Travel Restrictions Are Giving Whales Room To Spread Out, And They’re Loving It

You may be at home bringing Netflix, but its the whales of the world who are getting a chance to chill.

With travel restrictions in place and a number of businesses temporarily shut down during the coronavirus disease (COVID-19) pandemic, sea lanes have seen much less traffic from cargo and cruise ships. It’s given cetaceans and other creatures a chance to reconnect with each other in a much quieter setting.

“Just pulling those cruise ships out of the water is going to reduce the amount of global ocean noise almost instantaneously,” Michelle Fournet, marine acoustician from Cornell University, told The Atlantic. “We’re experiencing an unprecedented pause in ocean noise that probably hasn’t been experienced in decades.”

Source: flickr/ryan harvey
Grey whales have had a clear path on their journey to the Baja peninsula this year.

According to Fournet, oceans have not been this quiet since the days following the terrorist attacks on Sept. 11, 2001, in New York City. As ship traffic around North America died down, researchers studying right whales in Canada’s Bay of Fundy found the whales were producing lower levels of stress-related hormones.

Source: Wikimedia Commons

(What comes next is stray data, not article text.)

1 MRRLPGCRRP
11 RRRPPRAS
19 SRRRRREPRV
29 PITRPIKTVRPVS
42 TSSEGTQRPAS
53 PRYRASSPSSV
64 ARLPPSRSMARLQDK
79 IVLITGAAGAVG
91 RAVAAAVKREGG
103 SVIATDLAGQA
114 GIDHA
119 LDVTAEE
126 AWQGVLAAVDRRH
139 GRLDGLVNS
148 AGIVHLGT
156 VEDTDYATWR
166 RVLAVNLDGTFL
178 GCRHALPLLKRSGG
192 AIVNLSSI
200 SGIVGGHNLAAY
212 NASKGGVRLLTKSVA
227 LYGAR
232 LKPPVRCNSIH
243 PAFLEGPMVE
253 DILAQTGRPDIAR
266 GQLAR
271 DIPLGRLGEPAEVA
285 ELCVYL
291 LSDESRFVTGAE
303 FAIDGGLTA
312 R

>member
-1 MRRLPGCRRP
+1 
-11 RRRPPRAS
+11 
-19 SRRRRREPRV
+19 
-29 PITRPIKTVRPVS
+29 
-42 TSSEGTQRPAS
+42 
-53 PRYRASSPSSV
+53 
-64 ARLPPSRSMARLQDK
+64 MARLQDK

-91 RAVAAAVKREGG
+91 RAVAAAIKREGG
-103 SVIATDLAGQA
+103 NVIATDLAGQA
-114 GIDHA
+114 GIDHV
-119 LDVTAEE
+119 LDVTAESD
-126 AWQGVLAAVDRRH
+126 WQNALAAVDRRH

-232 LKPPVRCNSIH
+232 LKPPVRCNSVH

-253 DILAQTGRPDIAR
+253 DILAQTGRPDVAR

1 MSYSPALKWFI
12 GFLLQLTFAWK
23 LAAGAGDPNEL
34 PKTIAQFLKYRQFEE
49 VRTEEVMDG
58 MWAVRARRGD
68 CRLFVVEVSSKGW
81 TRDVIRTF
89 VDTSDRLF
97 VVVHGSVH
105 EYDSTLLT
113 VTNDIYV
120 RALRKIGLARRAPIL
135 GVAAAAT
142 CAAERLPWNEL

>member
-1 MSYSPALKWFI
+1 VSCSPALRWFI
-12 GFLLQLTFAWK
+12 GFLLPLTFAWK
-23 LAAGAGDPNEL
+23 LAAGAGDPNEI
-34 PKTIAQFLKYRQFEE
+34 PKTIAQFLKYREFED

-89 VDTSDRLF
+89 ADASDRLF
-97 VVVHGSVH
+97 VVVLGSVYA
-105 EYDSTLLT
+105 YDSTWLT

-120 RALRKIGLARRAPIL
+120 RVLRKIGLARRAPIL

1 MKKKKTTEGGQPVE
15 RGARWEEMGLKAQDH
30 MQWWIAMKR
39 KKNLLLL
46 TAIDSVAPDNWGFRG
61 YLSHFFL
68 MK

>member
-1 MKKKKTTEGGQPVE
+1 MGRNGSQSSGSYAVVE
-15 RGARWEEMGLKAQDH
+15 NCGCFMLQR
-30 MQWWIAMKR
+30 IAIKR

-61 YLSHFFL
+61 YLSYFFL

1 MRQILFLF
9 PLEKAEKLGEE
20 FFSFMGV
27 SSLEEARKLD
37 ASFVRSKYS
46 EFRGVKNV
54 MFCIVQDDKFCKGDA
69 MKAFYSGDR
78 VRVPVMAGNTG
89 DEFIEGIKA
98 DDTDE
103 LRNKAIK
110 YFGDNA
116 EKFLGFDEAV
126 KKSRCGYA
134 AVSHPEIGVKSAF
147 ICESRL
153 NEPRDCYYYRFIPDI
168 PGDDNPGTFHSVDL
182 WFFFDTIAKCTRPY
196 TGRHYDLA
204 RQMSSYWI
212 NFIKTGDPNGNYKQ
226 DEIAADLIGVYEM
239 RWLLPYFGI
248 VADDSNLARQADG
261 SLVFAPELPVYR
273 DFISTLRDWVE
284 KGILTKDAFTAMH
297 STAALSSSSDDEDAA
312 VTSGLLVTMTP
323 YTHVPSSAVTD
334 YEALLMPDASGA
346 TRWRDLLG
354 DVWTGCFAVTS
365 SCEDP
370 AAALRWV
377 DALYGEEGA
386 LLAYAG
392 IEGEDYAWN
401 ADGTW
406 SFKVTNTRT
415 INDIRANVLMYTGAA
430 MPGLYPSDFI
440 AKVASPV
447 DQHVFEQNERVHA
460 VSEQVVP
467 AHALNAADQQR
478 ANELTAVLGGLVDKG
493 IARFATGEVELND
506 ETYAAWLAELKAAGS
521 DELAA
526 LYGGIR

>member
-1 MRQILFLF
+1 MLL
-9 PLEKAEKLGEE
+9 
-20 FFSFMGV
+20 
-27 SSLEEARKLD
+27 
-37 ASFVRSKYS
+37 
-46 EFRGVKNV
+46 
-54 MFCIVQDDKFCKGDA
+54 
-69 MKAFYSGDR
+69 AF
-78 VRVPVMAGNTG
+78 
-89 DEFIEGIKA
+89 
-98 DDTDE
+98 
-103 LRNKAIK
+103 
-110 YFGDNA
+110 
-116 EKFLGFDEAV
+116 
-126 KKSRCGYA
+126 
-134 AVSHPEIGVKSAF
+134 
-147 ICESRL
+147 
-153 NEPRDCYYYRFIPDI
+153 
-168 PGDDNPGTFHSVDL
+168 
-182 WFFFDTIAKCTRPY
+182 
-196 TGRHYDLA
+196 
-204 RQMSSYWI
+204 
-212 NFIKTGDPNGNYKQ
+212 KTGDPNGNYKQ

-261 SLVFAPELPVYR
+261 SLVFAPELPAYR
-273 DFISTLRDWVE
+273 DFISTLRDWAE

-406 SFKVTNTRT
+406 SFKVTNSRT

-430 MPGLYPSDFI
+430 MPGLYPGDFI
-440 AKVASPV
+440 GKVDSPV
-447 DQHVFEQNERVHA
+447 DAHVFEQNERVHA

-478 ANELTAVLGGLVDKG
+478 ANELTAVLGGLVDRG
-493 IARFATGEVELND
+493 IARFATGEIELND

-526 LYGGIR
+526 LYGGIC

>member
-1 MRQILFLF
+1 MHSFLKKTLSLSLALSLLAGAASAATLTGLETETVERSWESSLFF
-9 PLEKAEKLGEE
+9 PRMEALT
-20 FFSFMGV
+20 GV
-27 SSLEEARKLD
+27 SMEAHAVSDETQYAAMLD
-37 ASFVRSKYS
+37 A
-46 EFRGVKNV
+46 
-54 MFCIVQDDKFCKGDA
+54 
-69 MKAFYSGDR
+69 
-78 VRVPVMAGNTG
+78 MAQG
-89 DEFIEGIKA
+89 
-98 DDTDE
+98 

Humpback whale’s are giving birth to calves in a quiet sea.

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Further research has linked noise from ship engines to increased levels of the same hormone, and a decreased reproductive capacity.

More recently, and by coincidence, global travel restrictions went into place around the same time humpback whales typically give birth, and grey whales make their way from the Bearing Sea to the Baja Peninsula.

Source” Wikimedia Commons
Some whales have never experienced such a quiet sea.

“We have a generation of humpbacks that have never known a quiet ocean,” Fournet said.

“This will be the quietest entry that humpback whales have had in southeastern Alaska in decades,” she continued. “Nature is taking a breath when the rest of us are holding ours.”

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